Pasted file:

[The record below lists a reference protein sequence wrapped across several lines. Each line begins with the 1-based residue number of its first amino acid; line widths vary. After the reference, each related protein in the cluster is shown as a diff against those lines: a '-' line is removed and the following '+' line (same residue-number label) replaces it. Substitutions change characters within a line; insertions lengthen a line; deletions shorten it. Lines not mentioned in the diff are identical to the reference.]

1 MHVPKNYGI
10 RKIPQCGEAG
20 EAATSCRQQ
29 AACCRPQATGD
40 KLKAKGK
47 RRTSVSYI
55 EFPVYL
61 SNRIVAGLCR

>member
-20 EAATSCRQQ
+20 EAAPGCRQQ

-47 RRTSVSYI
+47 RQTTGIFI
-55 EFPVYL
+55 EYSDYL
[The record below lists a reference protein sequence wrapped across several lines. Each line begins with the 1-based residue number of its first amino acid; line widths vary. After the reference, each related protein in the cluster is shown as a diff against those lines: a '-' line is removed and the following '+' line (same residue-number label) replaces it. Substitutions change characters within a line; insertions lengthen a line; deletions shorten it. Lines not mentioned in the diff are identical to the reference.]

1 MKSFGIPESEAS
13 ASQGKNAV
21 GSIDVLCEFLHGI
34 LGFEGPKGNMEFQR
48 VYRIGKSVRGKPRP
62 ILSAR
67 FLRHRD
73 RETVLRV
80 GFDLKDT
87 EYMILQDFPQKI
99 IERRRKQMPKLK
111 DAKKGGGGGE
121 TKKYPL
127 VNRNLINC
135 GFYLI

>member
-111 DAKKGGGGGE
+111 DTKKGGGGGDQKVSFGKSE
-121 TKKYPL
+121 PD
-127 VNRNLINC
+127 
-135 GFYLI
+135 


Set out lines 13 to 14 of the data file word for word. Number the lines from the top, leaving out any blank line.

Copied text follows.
-47 RRTSVSYI
+47 RQTTGIFI